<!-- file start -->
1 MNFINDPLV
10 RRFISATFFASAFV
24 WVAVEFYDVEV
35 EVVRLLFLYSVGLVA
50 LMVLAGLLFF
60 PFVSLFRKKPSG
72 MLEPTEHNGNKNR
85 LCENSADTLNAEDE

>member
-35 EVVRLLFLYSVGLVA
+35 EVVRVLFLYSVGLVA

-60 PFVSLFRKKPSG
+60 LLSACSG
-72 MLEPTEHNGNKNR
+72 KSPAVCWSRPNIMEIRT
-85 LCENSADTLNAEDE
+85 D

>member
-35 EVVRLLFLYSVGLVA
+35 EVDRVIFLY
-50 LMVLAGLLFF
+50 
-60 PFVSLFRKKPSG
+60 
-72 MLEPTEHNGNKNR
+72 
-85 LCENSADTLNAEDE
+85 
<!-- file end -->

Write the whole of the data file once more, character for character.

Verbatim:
1 MNFINDPLV
10 RRFISATFFASAFV
24 WVAVEFYDVEV
35 EVVRLLFLYSVGLVA
50 LMVLAGLLFF
60 PFVSLFRKKPSG
72 MLEPTEHNGNKNR
85 LCENSADTLNAEDE

>member
-35 EVVRLLFLYSVGLVA
+35 EVVRVLFLYSVGLVA

-60 PFVSLFRKKPSG
+60 LLSACSG
-72 MLEPTEHNGNKNR
+72 KSPAVCWSRPNIMEIRT
-85 LCENSADTLNAEDE
+85 D

>member
-35 EVVRLLFLYSVGLVA
+35 EVDRVIFLY
-50 LMVLAGLLFF
+50 
-60 PFVSLFRKKPSG
+60 
-72 MLEPTEHNGNKNR
+72 
-85 LCENSADTLNAEDE
+85 